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History written by the winners.

First-time director Russell Crowe has stepped in it, probably without meaning to. But it's happening all the same.

His film, entirely devoted to an exploration of the aftermath of a key, nation-defining battle in Australian war history -- the battle at Gallipoli, Turkey, in 1915 -- is being released on Friday, April 24. That date is significant because it is the day preceding the 100th anniversary of that World War I turning point (and in the U.S. films typically open on Fridays, so there you go). It's also significant because it is, to the very day, also the 100th anniversary of the start of the Armenian Genocide, an event that took place in Turkey in which over 1 million Armenians were exterminated by the Turkish government. More about that in a minute.

The Water Diviner stars Crowe as Joshua Connor, a farmer whose set of skills includes using divining rods to find underground well water. Four years after his three sons are killed at Gallipoli, and after his wife commits suicide out of grief, Connor heads to Istanbul to find the boys' bodies and bring them home.

What he finds along the way is a strange camaraderie with Turkish Nationalists, an adorable Turkish child with a sexy widowed mother (Olga Kurylenko, whose job here is to beam at Crowe as though he were the last real man for a hundred miles), a stint in a Turkish battle against Greece, and... visions.

It turns out Connor's not just a water diviner, he's also gifted with visitations by mystical flashes of imagery, a kind of supernatural GPS -- and those visions may lead him to his dead sons' whereabouts, as well as to the possibility that one of them may still be alive.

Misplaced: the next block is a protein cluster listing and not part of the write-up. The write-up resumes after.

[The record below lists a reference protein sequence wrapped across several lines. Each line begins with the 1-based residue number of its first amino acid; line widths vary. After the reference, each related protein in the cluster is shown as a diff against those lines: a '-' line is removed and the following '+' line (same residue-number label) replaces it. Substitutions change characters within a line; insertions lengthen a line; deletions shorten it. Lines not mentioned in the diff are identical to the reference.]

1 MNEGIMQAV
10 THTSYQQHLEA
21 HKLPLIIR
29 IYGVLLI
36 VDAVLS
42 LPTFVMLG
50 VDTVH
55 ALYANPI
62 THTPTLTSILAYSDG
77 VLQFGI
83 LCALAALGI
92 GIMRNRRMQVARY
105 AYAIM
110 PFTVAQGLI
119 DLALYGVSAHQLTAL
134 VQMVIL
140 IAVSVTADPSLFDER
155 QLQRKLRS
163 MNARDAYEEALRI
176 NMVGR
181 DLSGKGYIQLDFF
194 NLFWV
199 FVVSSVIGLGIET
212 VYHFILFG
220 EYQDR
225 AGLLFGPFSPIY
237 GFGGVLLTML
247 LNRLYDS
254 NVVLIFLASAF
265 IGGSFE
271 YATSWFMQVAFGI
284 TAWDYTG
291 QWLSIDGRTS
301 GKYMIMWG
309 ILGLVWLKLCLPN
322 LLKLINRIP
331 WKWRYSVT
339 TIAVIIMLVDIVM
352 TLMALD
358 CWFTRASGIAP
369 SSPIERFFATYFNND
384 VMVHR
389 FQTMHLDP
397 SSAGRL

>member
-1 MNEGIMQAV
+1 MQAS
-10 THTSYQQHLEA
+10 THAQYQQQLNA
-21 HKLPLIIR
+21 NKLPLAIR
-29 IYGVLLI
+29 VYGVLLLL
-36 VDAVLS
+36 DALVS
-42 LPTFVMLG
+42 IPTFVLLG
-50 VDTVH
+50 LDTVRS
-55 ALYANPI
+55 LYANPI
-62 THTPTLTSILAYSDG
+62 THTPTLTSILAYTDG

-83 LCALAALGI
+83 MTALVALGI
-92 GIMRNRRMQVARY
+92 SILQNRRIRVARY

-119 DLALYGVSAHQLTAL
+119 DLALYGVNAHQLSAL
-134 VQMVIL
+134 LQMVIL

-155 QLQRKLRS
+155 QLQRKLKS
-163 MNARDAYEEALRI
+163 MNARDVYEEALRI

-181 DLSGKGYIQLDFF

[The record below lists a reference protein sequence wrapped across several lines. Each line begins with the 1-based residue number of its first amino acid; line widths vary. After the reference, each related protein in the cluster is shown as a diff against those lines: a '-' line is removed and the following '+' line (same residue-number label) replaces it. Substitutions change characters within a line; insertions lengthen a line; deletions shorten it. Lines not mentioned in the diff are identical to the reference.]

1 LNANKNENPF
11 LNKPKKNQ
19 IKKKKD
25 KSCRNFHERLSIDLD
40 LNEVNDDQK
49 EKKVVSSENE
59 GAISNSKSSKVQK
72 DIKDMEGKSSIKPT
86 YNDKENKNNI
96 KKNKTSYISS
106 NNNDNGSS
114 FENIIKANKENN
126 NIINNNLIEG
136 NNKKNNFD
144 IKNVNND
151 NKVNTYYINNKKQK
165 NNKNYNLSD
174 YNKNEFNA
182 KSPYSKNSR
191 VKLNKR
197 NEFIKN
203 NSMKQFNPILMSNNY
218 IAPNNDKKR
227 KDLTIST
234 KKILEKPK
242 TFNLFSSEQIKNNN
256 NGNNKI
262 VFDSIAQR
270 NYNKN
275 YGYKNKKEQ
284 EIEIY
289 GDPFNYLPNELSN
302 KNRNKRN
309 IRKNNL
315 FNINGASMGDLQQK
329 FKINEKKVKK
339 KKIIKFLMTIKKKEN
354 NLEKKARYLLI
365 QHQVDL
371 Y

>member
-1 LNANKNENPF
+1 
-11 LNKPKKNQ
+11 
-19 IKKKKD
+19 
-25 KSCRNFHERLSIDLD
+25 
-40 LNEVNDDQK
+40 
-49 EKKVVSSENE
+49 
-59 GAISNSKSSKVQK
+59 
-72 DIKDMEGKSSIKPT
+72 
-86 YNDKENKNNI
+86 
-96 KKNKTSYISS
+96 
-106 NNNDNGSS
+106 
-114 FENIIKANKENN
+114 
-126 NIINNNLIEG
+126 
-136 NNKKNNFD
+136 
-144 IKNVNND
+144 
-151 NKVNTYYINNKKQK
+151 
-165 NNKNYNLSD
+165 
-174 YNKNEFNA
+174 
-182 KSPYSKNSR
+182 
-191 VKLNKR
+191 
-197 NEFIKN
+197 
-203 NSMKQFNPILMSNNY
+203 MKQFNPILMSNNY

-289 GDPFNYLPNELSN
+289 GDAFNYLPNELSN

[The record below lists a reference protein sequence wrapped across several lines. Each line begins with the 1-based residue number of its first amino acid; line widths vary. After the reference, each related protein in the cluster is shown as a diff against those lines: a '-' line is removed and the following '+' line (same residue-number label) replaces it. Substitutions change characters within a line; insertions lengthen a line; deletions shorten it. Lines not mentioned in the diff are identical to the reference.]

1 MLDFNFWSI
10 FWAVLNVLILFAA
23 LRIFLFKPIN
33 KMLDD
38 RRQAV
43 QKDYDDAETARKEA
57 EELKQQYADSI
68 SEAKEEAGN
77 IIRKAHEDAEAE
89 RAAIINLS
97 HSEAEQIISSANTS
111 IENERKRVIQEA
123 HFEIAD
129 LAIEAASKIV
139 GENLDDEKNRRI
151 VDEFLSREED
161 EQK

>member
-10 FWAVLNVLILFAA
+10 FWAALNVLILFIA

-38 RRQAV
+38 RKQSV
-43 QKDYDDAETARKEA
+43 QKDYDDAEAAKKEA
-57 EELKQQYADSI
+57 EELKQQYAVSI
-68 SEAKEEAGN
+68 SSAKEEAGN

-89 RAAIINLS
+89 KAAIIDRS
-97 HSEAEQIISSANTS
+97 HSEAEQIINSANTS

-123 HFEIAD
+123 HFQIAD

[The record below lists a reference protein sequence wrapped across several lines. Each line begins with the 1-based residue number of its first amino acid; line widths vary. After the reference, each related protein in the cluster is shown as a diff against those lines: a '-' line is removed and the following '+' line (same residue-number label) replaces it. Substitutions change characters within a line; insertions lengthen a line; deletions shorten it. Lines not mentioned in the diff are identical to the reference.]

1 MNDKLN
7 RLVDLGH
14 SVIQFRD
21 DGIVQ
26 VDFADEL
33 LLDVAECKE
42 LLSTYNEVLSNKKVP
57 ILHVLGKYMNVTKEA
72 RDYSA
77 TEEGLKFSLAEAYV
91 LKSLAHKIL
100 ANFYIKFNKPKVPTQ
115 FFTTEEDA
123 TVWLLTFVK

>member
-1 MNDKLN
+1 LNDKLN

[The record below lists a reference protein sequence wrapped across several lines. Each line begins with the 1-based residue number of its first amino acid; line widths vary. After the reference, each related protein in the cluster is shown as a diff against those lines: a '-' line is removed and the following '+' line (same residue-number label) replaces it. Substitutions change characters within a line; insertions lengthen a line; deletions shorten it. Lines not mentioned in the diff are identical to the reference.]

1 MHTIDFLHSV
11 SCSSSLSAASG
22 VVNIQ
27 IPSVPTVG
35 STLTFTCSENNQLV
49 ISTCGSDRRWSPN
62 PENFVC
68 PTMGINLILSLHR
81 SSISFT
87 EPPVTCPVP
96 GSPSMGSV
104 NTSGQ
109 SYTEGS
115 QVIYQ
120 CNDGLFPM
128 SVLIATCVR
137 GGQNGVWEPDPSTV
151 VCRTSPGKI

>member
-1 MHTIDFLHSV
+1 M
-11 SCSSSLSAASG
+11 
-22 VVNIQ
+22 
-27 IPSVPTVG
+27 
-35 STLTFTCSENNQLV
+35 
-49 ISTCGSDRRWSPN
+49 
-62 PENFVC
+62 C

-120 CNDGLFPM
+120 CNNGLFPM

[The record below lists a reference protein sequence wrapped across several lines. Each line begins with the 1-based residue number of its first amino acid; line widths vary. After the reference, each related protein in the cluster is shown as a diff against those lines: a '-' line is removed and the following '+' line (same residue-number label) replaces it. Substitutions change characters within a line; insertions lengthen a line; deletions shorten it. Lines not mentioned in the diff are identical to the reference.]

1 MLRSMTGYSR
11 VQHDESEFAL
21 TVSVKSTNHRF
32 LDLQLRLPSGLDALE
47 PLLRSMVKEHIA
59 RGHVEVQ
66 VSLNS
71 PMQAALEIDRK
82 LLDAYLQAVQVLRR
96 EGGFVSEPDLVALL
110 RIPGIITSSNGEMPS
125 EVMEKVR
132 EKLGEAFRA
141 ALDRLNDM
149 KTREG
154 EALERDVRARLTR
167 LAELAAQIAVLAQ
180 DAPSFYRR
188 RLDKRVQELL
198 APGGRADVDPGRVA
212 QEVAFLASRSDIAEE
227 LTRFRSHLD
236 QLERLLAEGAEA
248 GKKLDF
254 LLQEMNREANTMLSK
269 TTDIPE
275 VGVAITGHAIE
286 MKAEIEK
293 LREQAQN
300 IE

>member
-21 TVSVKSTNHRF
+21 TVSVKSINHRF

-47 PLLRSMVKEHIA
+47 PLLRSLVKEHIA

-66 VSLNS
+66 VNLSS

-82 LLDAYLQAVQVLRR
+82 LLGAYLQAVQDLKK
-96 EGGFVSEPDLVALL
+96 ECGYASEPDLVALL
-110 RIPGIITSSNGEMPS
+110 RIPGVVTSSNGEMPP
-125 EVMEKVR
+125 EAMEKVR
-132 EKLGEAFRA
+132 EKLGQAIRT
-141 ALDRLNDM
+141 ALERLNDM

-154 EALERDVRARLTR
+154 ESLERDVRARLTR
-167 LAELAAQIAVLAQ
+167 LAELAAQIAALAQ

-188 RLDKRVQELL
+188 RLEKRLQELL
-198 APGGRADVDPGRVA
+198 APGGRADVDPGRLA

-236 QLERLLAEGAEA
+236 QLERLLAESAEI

Grandiose in the way that beatific, heroism-minded, ego-driven star vehicles usually are, The Water Diviner is also sentimental and cozy, lit up with glowing, golden sunlight. Its main mission is comfort, a feel-good tribute to the long dead of a distant war, and it bows to its star and to the idea of family togetherness no matter the cost.

Well, here's that cost: glaring historical revisionism, the erasure of a horror that set the template for future 20th century genocides. It's difficult to believe that a film rooted in well-documented fact could be so unaware of the brutal slaughter that took place at the same time as its fictional action, nearly impossible, in fact. And though The Water Diviner isn't about Turkey's murder of a million Armenians, it goes into detail about other political and war-related realities of that moment, so ignorance seems a flimsy excuse. The genocide is simply left out of the discussion. Not one mention. Like it never happened.

By filming in Turkey, a country which still officially denies Armenians were ever targeted for slaughter, and where it is literally against the law to openly discuss the genocide, it's fairly clear that concessions were made to the host country. And now, to add insult, the film hits about 300 screens on the very date that slaughter began. That's a small number of screens for a film from a big studio, one directed by an acclaimed A-list actor. It's as though the answer to the question, "What were they thinking?" is being answered by the collective effort of dropping it quietly and backing away slowly.


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